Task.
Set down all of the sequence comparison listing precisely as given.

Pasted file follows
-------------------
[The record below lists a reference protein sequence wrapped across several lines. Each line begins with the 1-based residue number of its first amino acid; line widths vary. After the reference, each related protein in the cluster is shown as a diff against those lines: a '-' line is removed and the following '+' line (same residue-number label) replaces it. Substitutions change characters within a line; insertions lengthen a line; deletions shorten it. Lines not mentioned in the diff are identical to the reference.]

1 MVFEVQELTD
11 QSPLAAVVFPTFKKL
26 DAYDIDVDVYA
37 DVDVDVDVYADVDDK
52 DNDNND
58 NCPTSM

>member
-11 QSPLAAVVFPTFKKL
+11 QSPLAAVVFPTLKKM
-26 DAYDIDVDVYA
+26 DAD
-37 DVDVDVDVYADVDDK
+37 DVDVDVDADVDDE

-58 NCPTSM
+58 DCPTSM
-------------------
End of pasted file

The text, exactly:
[The record below lists a reference protein sequence wrapped across several lines. Each line begins with the 1-based residue number of its first amino acid; line widths vary. After the reference, each related protein in the cluster is shown as a diff against those lines: a '-' line is removed and the following '+' line (same residue-number label) replaces it. Substitutions change characters within a line; insertions lengthen a line; deletions shorten it. Lines not mentioned in the diff are identical to the reference.]

1 MVFEVQELTD
11 QSPLAAVVFPTFKKL
26 DAYDIDVDVYA
37 DVDVDVDVYADVDDK
52 DNDNND
58 NCPTSM

>member
-11 QSPLAAVVFPTFKKL
+11 QSPLAAVVFPTLKKM
-26 DAYDIDVDVYA
+26 DAD
-37 DVDVDVDVYADVDDK
+37 DVDVDVDADVDDE

-58 NCPTSM
+58 DCPTSM